Active (opamp) output splitter

Hi, I'm a solder slinger so I was hoping someone more design savvy could check my schematic for a basic active splitter. This was designed to connect to the output of my R2R passive preamp, Vicol Audio's Maya. I don't need gain, just current, so this is meant to be a unity gain buffer. I have some old NE5532 that I plan to use, but I'm hoping the circuit is general so I can play with OPA1612 or OPA1642 if I'm unsatisfied. I also have some old Taka A5W-K two channel signal relays, which I would like to use to switch the outputs and bypass the buffer from the front panel. I'm planning to use a standard regulated PS with 7815/7915 (+-15V). Schematic is for one channel. One question is the location of the parallel film output caps. I put them on the output of the opamp rather than at the preamp output. My idea was that this would allow the buffer bypass relay/switch to retain as much as possible the current signal path of the passive preamp. All feedback welcome. THANKS!
circuit (1).png
 
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Better to locate the first switch after the op amp, rather than shorting the op amp's + input and output.
In other words, you select either the input or the op amp output to go to the signal out.

To avoid pops you should add another 100k directly from the coupling cap output to ground.
Then the other 4 resistors are no longer needed.
 

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Hi All, I decided this would be a good project for me to learn how to PCB. It's simple and will allow me to build this buffer / active splitter to stack on my existing R2R with conveniently placed connections. I would really appreciate any feedback you have on the layout or revised schematic. I have removed the output selector relays since I don't have space for the switches on my front plate and I have added R11-14 to provide the ability to add gain, but can also be left open (R13,14) or replaced with a link (R11, R12) for a unity gain buffer. Thanks!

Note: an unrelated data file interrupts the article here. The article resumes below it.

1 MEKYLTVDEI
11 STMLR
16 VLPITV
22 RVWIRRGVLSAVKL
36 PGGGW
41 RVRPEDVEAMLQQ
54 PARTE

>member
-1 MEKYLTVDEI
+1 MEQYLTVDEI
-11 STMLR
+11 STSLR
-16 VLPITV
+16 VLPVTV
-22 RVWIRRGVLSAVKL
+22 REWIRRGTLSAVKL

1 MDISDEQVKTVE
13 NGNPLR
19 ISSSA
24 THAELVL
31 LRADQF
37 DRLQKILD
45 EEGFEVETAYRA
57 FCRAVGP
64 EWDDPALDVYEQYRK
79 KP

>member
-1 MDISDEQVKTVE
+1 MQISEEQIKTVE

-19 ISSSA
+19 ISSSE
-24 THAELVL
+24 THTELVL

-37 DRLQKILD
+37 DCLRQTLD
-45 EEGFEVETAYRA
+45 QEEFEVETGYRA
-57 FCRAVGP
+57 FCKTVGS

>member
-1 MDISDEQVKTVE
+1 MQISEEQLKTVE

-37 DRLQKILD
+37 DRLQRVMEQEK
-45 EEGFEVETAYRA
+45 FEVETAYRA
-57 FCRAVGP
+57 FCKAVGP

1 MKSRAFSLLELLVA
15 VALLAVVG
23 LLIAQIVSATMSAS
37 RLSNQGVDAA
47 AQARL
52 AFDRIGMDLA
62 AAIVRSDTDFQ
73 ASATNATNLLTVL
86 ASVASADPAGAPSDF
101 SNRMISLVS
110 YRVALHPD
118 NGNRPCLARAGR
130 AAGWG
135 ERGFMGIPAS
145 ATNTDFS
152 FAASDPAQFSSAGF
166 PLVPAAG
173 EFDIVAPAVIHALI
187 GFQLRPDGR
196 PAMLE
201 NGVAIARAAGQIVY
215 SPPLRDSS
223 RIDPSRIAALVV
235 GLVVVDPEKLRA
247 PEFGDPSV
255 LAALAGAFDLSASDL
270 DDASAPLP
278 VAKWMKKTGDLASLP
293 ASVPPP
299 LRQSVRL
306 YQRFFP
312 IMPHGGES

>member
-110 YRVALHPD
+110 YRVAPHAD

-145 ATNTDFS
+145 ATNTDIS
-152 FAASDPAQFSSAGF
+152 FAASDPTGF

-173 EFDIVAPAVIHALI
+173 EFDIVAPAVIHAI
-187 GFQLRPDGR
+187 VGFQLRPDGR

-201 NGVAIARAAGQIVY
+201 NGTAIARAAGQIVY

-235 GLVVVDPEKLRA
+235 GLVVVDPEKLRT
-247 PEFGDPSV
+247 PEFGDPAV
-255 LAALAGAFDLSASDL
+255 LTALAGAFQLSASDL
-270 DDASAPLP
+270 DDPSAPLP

ActiveSplitter_Rev2.png
 

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If one of the two outputs will sometimes be connected to switched-off equipment, you have to take into account that the line input of switched-off equipment may behave very non-linearly. When there is a common impedance in the paths driving switched-off equipment and driving the equipment you listen to, the non-linear behaviour of the input of the switched-off equipment may distort the signal to the equipment you listen to. In fact I had this issue with a switched-off Philips CDR 775 recorder, its record input is very non-linear when it is off.

Two very effective approaches to avoid this are to disconnect switched-off equipment or to give each output its own buffer.

A somewhat less effective method is to use a common buffer, but to split everything after it. That would mean splitting the two paths right at the feedback point of the op-amp, using separate AC coupling capacitors for the two outputs, separate relays or relay contacts and separate resistors.
 
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Like so? And then closer to the op amps pins 4 and 8 the better?

View attachment 1195625
Correct, and yes very close. When I place a board, I place these when I place the opamp to make sure they are right next to the opamp. The goal is 0 inductance between the cap and the supply pin. Some of these modern opamps have very large bandwidth.
 
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